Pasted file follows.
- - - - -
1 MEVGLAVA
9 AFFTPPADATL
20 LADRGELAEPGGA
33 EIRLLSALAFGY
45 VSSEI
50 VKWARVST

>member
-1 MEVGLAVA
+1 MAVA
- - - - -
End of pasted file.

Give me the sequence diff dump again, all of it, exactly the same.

1 MEVGLAVA
9 AFFTPPADATL
20 LADRGELAEPGGA
33 EIRLLSALAFGY
45 VSSEI
50 VKWARVST

>member
-1 MEVGLAVA
+1 MAVA